Those familiar with George Monbiot’s journalism – to use the word in its loosest and most absurd sense – will know of his strange, almost pathological obsession with farmers. He writes endlessly about abolishing livestock farming and rewilding agricultural land, but shows little care or consideration as to what should happen to the families and communities for whom farming is not just a livelihood but a way of life. His new book Regenesis continues in this misanthropic vein. 

One must admire the clever way in which Monbiot has critic-proofed this book: the first chapter is so piercingly dull that no one other than manic greenies will bother reading it. A whole 26 pages are dedicated to a lump of soil that Monbiot unearthed from his allotment. This soil is discussed at torturous length and, disturbingly, in sometimes carnal detail:

I feel huge and violent and slow as I break into the soil’s hidden chambers’  

Though Monbiot’s talk of soil is seemingly benign, his anti-farming bigotries are never far below the surface. Farming is, he writes:

the most destructive activity ever to have blighted the earth


More so than war, terrorism or genocide?

That statement alone should discredit anything else penned by Monbiot’s mirthless hand. But in recent years, this crank has somehow been allowed to cultivate an image as a ‘man of science’. All his anti-farming bigotries now come veneered with scientific sophistry; facts, figures and statistics, most of which are lifted from advocacy-driven research – that is to say, activists masquerading as scientists.

Central to Monbiot’s anti-farming rhetoric is the impression that methane from cattle – more specifically, the carbon it converts to – has a comparable warming effect to fossil fuel. But he either doesn’t know, or doesn’t care to mention, the research from the University of California which shows that carbon converted from biological methane is ‘the same carbon that was in the air prior to being consumed by an animal. It is recycled carbon.’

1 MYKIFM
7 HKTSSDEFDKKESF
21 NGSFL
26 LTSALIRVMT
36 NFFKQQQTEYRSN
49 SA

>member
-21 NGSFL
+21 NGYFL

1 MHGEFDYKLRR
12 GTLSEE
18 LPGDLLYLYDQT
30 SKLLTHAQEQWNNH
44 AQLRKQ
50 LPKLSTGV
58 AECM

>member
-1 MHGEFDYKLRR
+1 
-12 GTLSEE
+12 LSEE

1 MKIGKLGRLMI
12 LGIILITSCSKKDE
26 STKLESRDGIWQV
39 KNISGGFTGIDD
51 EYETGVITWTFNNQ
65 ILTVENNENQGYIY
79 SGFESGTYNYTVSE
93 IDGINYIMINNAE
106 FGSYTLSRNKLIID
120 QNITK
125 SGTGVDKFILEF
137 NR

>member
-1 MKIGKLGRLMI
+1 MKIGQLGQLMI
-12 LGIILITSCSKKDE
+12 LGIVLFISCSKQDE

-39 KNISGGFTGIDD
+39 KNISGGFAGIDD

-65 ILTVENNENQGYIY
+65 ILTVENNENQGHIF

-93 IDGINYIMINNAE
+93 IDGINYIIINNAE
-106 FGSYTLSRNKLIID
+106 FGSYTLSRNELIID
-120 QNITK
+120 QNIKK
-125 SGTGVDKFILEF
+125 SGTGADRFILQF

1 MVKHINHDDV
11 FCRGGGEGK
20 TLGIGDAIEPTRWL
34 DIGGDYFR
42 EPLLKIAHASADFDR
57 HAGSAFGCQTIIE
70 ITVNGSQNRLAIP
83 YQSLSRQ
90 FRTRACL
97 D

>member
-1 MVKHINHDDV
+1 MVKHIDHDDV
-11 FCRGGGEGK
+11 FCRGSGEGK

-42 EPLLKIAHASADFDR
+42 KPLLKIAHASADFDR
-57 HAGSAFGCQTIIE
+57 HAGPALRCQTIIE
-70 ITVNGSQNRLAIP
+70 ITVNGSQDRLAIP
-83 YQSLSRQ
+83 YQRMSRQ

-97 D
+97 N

At one point Monbiot grudgingly accepts that methane is now proven to be a short-lived greenhouse gas only to then conclude this makes cutting it ‘not less important, but more important’. As with all conspiratorial cranks, Monbiot sees facts and logic as further proof of the conspiracy.

If his dangerously fringe imaginings were ever to become reality, Monbiot would have us living in a farm-free world, slurping on a concoction of lab-grown bacteria – or, as he temptingly describes it, ‘thin yellow sludge’. Has he considered that human bodies might not have the capacity to metabolize this grim Huxleyesque gruel?

How many trees were felled, I wonder, to print this manifesto on rewilding, and what polluting effect does Monbiot’s verbal flatulence have on the political landscape? Vegan sausage breath on speed. It’s easy for the privileged to say farmers should be deprived of their livelihoods when they are so far removed from the realities of their existence. Forty-four UK farmers committed suicide in 2020, and yet Monbiot sees it fit to menace them with pseudo-solemn statements such as ‘the countryside is neither innocent nor pure’, and ‘we grant farming an uncontested political space offered to no other profession.’

It remains a mystery as to what fuels Monbiot’s obsession with farmers. Whatever it is, this book makes clear that it isn’t climate change. If it were, then it would be focused on fossil fuels rather than the carbon neutral effect of cattle, and it would acknowledge that rice paddies (the kind of wetlands that Monbiot wants to convert agricultural land into) are huge emitters of methane.

But one shouldn’t spend too much time trying to understand the inner workings of Monbiot’s mind. When reading his articles, one can’t help but notice the uncanny similarities between him and the Renfield character from Bram Stoker’s Dracula. Both feed on insects, spout apocalyptic warnings and are thought to be suffering from a kind of religious mania. But as Renfield’s doctor wisely observes of him:

‘How well the man reasoned; lunatics always do within their own scope.’

James Bembridge is Deputy Editor of Country Squire Magazine.